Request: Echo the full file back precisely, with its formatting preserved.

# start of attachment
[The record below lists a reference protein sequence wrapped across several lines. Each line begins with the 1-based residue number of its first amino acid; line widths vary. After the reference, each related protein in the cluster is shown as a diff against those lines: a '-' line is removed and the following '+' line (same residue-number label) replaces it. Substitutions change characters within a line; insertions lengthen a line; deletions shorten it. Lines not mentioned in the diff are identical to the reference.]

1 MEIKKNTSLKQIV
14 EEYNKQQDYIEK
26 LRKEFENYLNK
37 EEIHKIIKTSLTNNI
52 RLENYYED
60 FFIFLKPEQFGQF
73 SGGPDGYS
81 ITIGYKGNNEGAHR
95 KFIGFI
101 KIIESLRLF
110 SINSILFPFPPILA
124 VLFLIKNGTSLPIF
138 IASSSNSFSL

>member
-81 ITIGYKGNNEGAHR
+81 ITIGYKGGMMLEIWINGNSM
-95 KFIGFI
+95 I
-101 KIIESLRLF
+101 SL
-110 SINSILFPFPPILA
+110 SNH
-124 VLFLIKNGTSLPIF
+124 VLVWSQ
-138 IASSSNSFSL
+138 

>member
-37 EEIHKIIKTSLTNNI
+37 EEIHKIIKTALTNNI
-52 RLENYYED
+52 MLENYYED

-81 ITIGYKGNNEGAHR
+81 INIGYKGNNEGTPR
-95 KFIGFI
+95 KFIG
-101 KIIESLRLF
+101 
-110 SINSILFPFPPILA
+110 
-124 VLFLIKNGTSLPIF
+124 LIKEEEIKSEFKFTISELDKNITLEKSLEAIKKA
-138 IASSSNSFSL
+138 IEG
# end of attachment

[The record below lists a reference protein sequence wrapped across several lines. Each line begins with the 1-based residue number of its first amino acid; line widths vary. After the reference, each related protein in the cluster is shown as a diff against those lines: a '-' line is removed and the following '+' line (same residue-number label) replaces it. Substitutions change characters within a line; insertions lengthen a line; deletions shorten it. Lines not mentioned in the diff are identical to the reference.]

1 MEIKKNTSLKQIV
14 EEYNKQQDYIEK
26 LRKEFENYLNK
37 EEIHKIIKTSLTNNI
52 RLENYYED
60 FFIFLKPEQFGQF
73 SGGPDGYS
81 ITIGYKGNNEGAHR
95 KFIGFI
101 KIIESLRLF
110 SINSILFPFPPILA
124 VLFLIKNGTSLPIF
138 IASSSNSFSL

>member
-81 ITIGYKGNNEGAHR
+81 ITIGYKGGMMLEIWINGNSM
-95 KFIGFI
+95 I
-101 KIIESLRLF
+101 SL
-110 SINSILFPFPPILA
+110 SNH
-124 VLFLIKNGTSLPIF
+124 VLVWSQ
-138 IASSSNSFSL
+138 

>member
-37 EEIHKIIKTSLTNNI
+37 EEIHKIIKTALTNNI
-52 RLENYYED
+52 MLENYYED

-81 ITIGYKGNNEGAHR
+81 INIGYKGNNEGTPR
-95 KFIGFI
+95 KFIG
-101 KIIESLRLF
+101 
-110 SINSILFPFPPILA
+110 
-124 VLFLIKNGTSLPIF
+124 LIKEEEIKSEFKFTISELDKNITLEKSLEAIKKA
-138 IASSSNSFSL
+138 IEG